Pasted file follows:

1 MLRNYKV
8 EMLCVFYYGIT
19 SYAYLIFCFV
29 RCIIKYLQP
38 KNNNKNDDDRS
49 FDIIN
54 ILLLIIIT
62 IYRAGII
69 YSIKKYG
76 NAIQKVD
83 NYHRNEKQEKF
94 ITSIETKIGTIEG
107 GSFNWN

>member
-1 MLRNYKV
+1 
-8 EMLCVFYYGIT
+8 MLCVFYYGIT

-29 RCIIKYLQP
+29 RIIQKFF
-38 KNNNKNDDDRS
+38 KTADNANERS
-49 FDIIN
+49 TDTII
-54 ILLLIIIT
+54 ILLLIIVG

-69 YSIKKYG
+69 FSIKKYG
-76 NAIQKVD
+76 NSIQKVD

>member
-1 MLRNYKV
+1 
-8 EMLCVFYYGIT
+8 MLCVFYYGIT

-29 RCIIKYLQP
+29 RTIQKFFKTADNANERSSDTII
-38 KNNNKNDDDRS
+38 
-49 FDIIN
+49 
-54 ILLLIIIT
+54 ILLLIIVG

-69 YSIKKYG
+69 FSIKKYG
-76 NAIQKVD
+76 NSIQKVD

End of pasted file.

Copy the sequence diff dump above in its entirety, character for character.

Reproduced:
1 MLRNYKV
8 EMLCVFYYGIT
19 SYAYLIFCFV
29 RCIIKYLQP
38 KNNNKNDDDRS
49 FDIIN
54 ILLLIIIT
62 IYRAGII
69 YSIKKYG
76 NAIQKVD
83 NYHRNEKQEKF
94 ITSIETKIGTIEG
107 GSFNWN

>member
-1 MLRNYKV
+1 
-8 EMLCVFYYGIT
+8 MLCVFYYGIT

-29 RCIIKYLQP
+29 RIIQKFF
-38 KNNNKNDDDRS
+38 KTADNANERS
-49 FDIIN
+49 TDTII
-54 ILLLIIIT
+54 ILLLIIVG

-69 YSIKKYG
+69 FSIKKYG
-76 NAIQKVD
+76 NSIQKVD

>member
-1 MLRNYKV
+1 
-8 EMLCVFYYGIT
+8 MLCVFYYGIT

-29 RCIIKYLQP
+29 RTIQKFFKTADNANERSSDTII
-38 KNNNKNDDDRS
+38 
-49 FDIIN
+49 
-54 ILLLIIIT
+54 ILLLIIVG

-69 YSIKKYG
+69 FSIKKYG
-76 NAIQKVD
+76 NSIQKVD